WATERWAYS, large and small:
-Little Buffalo Creek: AKA Meadow Brook
-Meadow Brook: (AKA Betzold's Creek, Little Buffalo Creek, Slaughter House Creek): In 1885 the city built a bridge over it at So. 7th, St.. It starts somewhere east of the fairgrounds on Thiesse land, going through TCBX trucking, just south of the old dry milk plant and north of Bane Park, under So. 6th. St. south of Cedar St., and meanders in to a dozen acres of swamp south of the old sewage treatmennt plant to the river. This creek flows all winter.
-Ravine Creek: (My name for it, for lack of any name found in print.) Starting in SE Brainerd, it first appears from a culvert at about 10th. and Oak Sts., follows north to the area between the NP Shops and the old Hickerson Garmet Factory, under the RR tracks and The Fill, through concrete culverts under the Franklin football field, and along the west side of the cemetery to the river, still in the culvert. This creek dries up during dry spells. Bridged in 1885 at Main St., now Washington St..
-Whiskey Creek: This long creek meanders out of the swamp behind the Walmart/Cub Foods area, and travels via culverts through the golf course, with a minor showing as a green pond, then under the Paul Bunyan Trail, and on to the river at the end of the road which used to be the start of Riverside Drive.
-Walnut St. "creek":
-Rice Lake "inlet" creek East: flows in to West creek
-Rice Lake "inlet" creek West: larger of the two
I suppose this would be the likely place to put the subject of ISLANDS on the river, a subject I know very little of. The big island just downstream from Boom Lake is called First Island on the maps, and I think this is the island aslo called Frenchman's Island. I have heard stories of a French man living out there and neighbors used to bring him supplies in the wintertime when the ice was thick. I have no clue what his name was, but I did hear it once and neglected to write it down. I'd love to know more on this, such as how he subsisted and the reason he lived on an island!
UPDATE, 10/4/2009: An unusual story is unfolding on this subject. A gal called me in 2007 and said her family used to summer out on the island after "Frenchie" willed the ilsland to them. He had a cabin there in the early 1900's and even an automobile bridge to it from the mainland to the west. She is writing a story on it. No entity has clamed ownership of it since it passed from her family to an adjacent developer. Keep posted...!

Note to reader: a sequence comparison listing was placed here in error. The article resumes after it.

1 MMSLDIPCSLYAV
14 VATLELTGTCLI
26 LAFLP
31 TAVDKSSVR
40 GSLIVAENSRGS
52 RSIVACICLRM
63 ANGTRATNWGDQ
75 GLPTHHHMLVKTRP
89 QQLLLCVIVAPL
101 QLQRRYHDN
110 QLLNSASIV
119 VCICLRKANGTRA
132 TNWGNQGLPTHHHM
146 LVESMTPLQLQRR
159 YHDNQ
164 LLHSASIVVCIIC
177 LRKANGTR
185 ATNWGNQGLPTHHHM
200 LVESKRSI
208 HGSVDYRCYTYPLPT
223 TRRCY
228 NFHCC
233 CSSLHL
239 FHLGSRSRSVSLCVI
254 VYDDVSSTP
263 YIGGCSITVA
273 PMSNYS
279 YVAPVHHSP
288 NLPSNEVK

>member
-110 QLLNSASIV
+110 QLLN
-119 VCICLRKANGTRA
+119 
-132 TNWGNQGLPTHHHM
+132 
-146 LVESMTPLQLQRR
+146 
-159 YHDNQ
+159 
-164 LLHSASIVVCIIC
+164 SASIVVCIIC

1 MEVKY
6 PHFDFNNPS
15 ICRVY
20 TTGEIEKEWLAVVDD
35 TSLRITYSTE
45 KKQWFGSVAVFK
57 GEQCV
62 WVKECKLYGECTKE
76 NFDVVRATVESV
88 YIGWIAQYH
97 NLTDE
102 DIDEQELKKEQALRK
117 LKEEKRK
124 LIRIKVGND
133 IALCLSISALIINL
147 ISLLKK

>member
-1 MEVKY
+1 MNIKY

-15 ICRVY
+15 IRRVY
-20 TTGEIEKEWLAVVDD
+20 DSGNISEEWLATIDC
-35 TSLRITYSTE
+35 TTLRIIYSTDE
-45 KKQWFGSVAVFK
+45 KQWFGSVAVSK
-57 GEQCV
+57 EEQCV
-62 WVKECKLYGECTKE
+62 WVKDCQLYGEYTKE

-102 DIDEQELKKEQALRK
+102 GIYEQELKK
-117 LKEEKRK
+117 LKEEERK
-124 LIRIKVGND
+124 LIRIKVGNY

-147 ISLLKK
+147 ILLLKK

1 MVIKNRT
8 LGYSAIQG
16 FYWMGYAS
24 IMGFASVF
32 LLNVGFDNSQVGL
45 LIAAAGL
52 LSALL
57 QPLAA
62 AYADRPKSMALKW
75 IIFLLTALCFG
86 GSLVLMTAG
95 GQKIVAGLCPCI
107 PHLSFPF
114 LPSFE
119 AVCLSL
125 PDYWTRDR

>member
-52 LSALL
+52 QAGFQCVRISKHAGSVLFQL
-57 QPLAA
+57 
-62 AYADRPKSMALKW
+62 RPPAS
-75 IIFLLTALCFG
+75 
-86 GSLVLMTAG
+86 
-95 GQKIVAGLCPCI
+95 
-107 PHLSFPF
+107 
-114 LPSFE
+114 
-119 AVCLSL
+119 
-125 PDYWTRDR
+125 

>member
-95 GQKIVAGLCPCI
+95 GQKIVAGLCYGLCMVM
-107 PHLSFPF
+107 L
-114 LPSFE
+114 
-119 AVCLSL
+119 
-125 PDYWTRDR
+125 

Mississippi River Historic Tour through Brainerd Minnesota:
There is a lot of history crammed in to a short stretch of river from the dam south to First Island, if you know what youíre looking for!
From the paper mill downstream:
Dam: 1888. Built by C. F. Kindred for electricity generation. Rebuilt 1916 by NW Paper Co. for more output.
Pulp Mill: 1899. Weyerhaeuser built this small plant on the WEST side of the river (just below the present/2009 dam), employing only a few men.
Paper mill: 1917. The Northwest Paper Co. builds a new paper mill on the east side of the river.
Boat Landing: This is operated by the City Parks & Rec., on the E/S side of the river, just below the cemetery. Look for the remains of the tall concrete culvert that was built in 1914 to allow the Ravine Creek to flow under the new Fill across the ravine, now/2009 Washington St. About 25' of the end of this culvert has eroded in to the river, dropping several feet. The creek still flows.
Pilings: Look for pilings that were used to corral logs for booming to the JJ Howe Lumber Co. A wire or chain line was once running from the dam to Boom Lake right down the middle of the river. The east side of the line was for log boomage, and the west side was for boat navigation.
Islands: Depending on the water level, several islands can be seen on the way to Boom Lake.
Ravine Creek Outlet: If you look closely on the east/south side about where N. 2nd St. would point to from Bluff Ave., before turning the bend to the south, you can see the gorge carved out by this creek that starts south of Oak St. and travels under The Fill, on the edge of the Franklin School football field and across cemetery road. The culvert under The Fill made in 1914 diverted it directly north to the river, but the river bed remains intact all the way to here after making an abrupt westerly hook.